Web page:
CHUCK NORRIS STANDS FOR JUSTICE, truth, and right in his portrayal of Walker in the series Walker, Texas Ranger. To many, he is an excellent example. Perhaps a hero. Mr. Norris is an acknowledged master in tae kwon do. However, he and Texas Monthly fail in firearms literacy and safety [“ The Texas Twenty ,” September 1996]. Any responsible individual vaguely familiar with firearms knows: You never place your finger near the trigger until you’re pointing at a target you want to shoot. The cover photograph illustrates dangerous firearms handling.
You may say I’m being too critical. Allow me then to contrast your cover with a photo I noticed in the Tuesday, September 17 USA Today, which shows a United States soldier on patrol in war-torn Bosnia. His trigger (index) finger is clearly outside the trigger guard pointing straight ahead—and he’s in a war zone!
As a law-abiding citizen and responsible firearms owner, I’m asking you to not engage in the unsafe portrayal of firearms. This is a personal and a corporate responsibility. Unfortunately, many people today harbor negative perceptions toward firearms. Images such as the September cover photo only exacerbate this situation and further deteriorate rights for law-abiding owners.
To all who look up to Chuck Norris and Texas Monthly, the right example to set is safe and responsible handling procedures.
I WOULD LIKE TO KNOW HOW YOU COULD JUSTIFY putting Michael Irvin in an issue that pays tribute to, among others, a man who uses his fame to deliver an anti-drug message (Chuck Norris), positive African American role models (Kirk Franklin, Harriet and Harmon Kelley, Anthony Mark Hankins), and an athlete who actually does possess many of the qualities of a true sports hero—role model (Michael Johnson).
As your cover states, you profiled “the most impressive, intriguing, and influential Texans of 1996.” Irvin impressive? No. Intriguing? In a Joey Buttafuoco kind of way. Influential? Unfortunately.
WHAT’S SO IMPRESSIVE AND INTRIGUING, and influential about a married man who parties with topless dancers and pleads no contest to cocaine possession? You really blew it by including Michael Irvin on your list. Better luck next year.
WILL SOMEONE PLEASE EXPLAIN TO ME EXACTLY WHICH CATEGORY MICHAEL IRVIN FITS INTO: (a) impressively stupid, (b) intriguingly arrogant, or (c) influentially bad?
SHOW MICHAEL IRVIN FOR WHAT HE IS: a drug user and a coward.
IF ATTORNEY GENERAL DAN MORALES is so concerned about recouping money that Medicaid has spent on our people, why isn’t he going after the fathers who are ordered to carry insurance on their children [as part of child support] but refuse to do so, therefore leaving it up to our government to provide medical care for the children, in the form of Medicaid? When does the government plan to go after the fathers to recoup that money?
Nanci H. Krauss
CHERYL HOPWOOD IS INFLUENTIAL LIKE A BULLY IS INFLUENTIAL on the block. Or, perhaps, she merely chose a bully to fight for her, but she did nothing to be proud of. If the outcome of Hopwood v. Texas is a more fair system for people of all colors, that result is yet to be seen, and it cannot be predicted on the basis of the Fifth Circuit Court’s decision. If, indeed, a better system is implemented, it will not be because of the efforts of Cheryl Hopwood; it will be because of the creative responses of educational institutions that have to operate under the prejudicial and shortsighted principles of Hopwood v. Texas .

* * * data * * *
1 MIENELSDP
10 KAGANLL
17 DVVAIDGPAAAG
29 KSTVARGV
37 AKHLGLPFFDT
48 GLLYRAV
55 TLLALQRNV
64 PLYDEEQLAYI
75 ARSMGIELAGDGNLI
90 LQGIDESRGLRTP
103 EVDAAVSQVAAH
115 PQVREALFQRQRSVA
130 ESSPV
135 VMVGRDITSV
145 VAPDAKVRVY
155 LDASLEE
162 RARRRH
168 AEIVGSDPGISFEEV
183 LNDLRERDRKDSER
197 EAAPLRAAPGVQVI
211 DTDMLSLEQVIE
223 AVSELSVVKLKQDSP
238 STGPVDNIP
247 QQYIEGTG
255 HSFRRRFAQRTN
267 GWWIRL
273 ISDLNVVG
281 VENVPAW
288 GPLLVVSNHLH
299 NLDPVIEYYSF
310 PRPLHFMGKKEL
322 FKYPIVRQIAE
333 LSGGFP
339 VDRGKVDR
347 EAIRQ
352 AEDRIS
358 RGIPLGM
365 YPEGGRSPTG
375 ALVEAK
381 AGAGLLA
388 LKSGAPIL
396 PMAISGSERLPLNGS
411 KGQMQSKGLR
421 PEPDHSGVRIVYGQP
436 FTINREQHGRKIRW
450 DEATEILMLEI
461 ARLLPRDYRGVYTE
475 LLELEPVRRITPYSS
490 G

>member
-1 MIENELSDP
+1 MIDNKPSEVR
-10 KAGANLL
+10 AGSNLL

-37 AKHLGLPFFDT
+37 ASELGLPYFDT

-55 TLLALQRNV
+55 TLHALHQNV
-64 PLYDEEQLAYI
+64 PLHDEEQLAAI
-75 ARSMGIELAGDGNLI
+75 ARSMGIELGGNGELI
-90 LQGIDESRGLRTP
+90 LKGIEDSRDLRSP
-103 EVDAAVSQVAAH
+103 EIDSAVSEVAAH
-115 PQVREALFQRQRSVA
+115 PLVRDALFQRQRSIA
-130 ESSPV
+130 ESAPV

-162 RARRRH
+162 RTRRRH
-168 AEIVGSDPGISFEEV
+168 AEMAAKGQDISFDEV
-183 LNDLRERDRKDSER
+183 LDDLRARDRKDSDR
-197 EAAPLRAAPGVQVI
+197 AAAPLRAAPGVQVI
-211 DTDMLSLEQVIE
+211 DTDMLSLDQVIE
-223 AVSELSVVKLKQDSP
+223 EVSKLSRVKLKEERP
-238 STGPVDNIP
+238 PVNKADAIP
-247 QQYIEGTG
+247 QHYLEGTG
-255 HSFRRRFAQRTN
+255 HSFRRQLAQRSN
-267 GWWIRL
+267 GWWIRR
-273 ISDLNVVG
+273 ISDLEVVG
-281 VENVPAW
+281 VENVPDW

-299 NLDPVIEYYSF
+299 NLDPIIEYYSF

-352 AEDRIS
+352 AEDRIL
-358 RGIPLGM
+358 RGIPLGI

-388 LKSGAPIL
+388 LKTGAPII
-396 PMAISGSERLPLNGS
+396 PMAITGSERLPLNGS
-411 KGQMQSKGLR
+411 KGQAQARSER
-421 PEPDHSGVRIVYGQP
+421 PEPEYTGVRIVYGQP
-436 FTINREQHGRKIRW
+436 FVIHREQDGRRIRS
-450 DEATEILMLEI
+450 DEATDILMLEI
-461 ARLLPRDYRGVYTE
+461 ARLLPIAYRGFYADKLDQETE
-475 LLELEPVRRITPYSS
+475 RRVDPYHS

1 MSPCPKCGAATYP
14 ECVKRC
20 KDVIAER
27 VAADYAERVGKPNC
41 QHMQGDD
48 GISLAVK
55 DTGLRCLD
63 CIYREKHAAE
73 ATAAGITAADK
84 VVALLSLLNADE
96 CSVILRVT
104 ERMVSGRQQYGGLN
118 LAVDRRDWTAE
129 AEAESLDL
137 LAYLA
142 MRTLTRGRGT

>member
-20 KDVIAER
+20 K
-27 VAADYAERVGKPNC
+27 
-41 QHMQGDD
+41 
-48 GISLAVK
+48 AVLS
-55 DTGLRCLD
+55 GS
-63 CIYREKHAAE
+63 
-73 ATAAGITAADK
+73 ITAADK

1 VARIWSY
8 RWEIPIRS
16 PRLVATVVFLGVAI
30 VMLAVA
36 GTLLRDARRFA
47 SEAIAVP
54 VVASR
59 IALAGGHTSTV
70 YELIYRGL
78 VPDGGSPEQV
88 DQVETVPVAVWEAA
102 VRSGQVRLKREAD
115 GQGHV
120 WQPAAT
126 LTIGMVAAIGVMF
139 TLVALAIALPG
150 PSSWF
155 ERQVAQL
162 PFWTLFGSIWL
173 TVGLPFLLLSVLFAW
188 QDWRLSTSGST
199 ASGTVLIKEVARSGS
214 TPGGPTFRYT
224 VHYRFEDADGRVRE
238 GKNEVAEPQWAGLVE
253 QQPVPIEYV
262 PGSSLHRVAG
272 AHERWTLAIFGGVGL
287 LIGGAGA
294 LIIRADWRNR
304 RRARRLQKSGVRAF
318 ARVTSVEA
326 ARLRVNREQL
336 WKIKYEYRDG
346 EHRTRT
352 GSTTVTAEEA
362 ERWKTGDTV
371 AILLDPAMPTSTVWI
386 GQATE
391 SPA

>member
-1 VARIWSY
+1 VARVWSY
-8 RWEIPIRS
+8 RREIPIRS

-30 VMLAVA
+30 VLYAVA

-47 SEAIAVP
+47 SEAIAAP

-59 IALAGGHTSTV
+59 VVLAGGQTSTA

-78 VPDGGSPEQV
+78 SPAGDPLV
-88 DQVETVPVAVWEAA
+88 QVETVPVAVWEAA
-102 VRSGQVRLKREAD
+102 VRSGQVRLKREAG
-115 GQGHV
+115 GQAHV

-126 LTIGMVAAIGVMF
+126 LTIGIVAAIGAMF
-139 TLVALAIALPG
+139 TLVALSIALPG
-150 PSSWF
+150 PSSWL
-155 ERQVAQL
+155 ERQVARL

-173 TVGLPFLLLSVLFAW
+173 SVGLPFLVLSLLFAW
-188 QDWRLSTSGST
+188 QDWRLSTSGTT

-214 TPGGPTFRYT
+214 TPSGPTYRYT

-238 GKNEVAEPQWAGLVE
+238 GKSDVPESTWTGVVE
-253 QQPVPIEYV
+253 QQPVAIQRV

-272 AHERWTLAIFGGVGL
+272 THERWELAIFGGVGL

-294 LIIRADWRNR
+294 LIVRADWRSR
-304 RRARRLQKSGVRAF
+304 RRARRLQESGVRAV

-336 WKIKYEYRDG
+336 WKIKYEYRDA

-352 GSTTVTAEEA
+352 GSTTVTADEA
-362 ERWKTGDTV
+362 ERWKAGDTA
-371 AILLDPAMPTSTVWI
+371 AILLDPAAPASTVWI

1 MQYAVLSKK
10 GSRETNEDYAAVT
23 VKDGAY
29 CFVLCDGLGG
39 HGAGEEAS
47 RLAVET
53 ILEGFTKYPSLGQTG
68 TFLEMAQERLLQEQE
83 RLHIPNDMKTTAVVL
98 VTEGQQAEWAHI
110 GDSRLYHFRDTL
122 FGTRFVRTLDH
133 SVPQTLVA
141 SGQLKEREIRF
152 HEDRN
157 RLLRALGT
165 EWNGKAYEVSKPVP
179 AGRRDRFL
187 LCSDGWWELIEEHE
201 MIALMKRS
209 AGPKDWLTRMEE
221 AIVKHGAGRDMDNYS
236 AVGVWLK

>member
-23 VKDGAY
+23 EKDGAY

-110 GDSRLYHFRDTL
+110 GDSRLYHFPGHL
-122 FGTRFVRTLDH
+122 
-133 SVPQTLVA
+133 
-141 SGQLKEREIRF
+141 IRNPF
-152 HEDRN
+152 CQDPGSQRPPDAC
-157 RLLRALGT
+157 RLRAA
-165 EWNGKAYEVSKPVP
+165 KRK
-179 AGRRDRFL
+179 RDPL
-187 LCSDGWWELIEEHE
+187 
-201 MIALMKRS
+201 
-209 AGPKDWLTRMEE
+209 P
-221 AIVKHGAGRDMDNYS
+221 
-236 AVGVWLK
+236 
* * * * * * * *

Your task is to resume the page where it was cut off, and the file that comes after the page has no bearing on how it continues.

CHUCK NORRIS “INTRIGUING”? We don’t think so. Michael Irvin “influential”? We hope not. And the “most impressive” Texan in national politics the odious Tom DeLay? How come, when Dick Armey and Bill Archer are just as reactionary? Oh, yes. You have panegyrized them in other issues. At least your magazine is proof that not all media are liberal.
AS A MEMBER OF THE ADVISORY BOARD of the University of Texas Marine Science Institute at Port Aransas and an admirer of oceanographer Tony Amos, I was thrilled that he was honored as one of “The Texas Twenty.” Mr. Amos also runs a hospital-hospice for baby and wounded sea turtles at the institute. He does this work with the blessing of the university, volunteer help, and a shoestring budget supplied by small, random grants and private contributions.
WHEN “THE TEXAS TWENTY” WAS PUBLISHED, I was disappointed that one name was left out. This Texan stands a little taller than the rest. In a day of few heroes or positive role models, he is the real deal. He embodies all that is positive of the Western lifestyle and the cowboy tradition. His name is George Strait.
Frank Addington, Jr.
Winfield, West Virginia
THE ARTICLE ABOUT OUR CHURCH, Great Hills Baptist Church, was factual and honest [Religion: “In God We Bust,” September 1996]. I was not aware that being five feet nine inches tall is diminutive, but such is the license of the author. I would like to apologize again to anyone who was financially hurt by our church’s bankruptcy. Losing $6 million almost destroyed us.
I THOUGHT YOUR ARTICLE ON THE FINANCIAL DILEMMA of Great Hills Baptist was fair; however, the motive of the pastor should have been considered.
Harold O’Chester’s desire for more space is to accommodate those whom he hopes to bring into a saving knowledge of Jesus Christ.
I have found that this motivation coupled with righteous living tends to bring on trouble, not a life of ease. Perhaps the difficulties at Great Hills Baptist could be looked upon as a blessing, not a disgrace.
Nancy L. Dorr
WHEN MY “TEXAS TWENTY” ISSUE ARRIVED, I was delighted until I read “Needlemania” [Lifestyle, September 1996]. Did some hungry tattoo artist pay you to print that? As long as I